Dominique Rodgers-Cromartie has officially been suspended. (Seth Wenig/AP)

The New York Giants officially suspended cornerback Dominique Rodgers-Cromartie on Thursday, a day after Coach Ben McAdoo announced the team’s intention to do so.

Tensions between the winless Giants and the veteran cornerback began last Friday, according to ESPN, when Rodgers-Cromartie walked out of the team’s “recovery day” session (which the players undergo on Fridays during the season in lieu of an actual practice). Then, reportedly upset with his playing time during Sunday’s loss to the Los Angeles Chargers, Rodgers-Cromartie slammed his helmet to the ground and left the field for the locker room, with an intention to leave the stadium altogether. He eventually returned to the sideline, but on Tuesday Rodgers-Cromartie met with McAdoo, who told him he would be fined and placed on the inactive list for Sunday’s game against the Denver Broncos.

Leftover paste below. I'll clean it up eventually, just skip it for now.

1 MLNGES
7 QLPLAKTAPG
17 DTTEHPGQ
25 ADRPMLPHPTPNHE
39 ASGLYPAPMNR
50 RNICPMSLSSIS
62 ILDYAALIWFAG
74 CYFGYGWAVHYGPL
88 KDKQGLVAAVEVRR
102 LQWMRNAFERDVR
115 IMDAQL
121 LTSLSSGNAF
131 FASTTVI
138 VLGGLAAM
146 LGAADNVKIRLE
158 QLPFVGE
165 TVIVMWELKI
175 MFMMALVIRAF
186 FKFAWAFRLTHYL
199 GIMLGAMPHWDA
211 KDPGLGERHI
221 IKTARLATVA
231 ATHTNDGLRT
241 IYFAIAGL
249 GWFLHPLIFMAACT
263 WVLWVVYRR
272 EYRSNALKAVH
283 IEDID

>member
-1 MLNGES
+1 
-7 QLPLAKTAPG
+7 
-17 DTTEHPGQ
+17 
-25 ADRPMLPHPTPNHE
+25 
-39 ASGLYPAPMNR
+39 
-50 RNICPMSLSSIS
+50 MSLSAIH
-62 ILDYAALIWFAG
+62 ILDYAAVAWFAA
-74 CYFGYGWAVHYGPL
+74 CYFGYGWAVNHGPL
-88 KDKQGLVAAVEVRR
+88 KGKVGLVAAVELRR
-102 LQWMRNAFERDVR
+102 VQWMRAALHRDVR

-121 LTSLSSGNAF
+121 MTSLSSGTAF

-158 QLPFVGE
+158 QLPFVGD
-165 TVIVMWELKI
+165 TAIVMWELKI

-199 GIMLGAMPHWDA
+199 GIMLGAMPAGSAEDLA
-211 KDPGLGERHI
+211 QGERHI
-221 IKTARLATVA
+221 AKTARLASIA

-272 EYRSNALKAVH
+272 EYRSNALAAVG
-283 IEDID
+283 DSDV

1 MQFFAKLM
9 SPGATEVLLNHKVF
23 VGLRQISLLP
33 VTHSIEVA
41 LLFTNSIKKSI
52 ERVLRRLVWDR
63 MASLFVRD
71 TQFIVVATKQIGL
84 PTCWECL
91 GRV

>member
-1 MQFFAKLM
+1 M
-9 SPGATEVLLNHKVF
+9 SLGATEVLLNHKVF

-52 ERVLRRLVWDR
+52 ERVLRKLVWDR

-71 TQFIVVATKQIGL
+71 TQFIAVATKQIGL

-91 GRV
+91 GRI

Rodgers-Cromartie returned to the team’s practice facility Wednesday, only to leave during the defensive team meeting. According to ESPN’s Jordan Raanan and Dan Graziano, he cleaned out his locker and left the building, spurring the Giants to announce his suspension Thursday after Rodgers-Cromartie reportedly met with McAdoo one last time.

“DRC came in [Tuesday],” McAdoo said Wednesday. “We had a conversation that was personal upstairs and he came in [Wednesday]. Decided to leave. We will suspend him.”

Under the terms of the league’s collective bargaining agreement, the Giants can suspend Rodgers-Cromartie for up to four games before they must decide either to release or reinstate him. Rodgers-Cromartie also can appeal the suspension through the NFL Players Association. SNY’s Ralph Vacchiano says he will be docked $410,588 for each week he’s suspended.

The Giants are now officially a mess, and not merely because they are 0-5. Wide receiver Odell Beckham Jr. and several other key players are out for the season because of injury. Cornerback Eli Apple, who also was benched during Sunday’s loss to the Chargers, said afterward that “the whole culture” had to be fixed.

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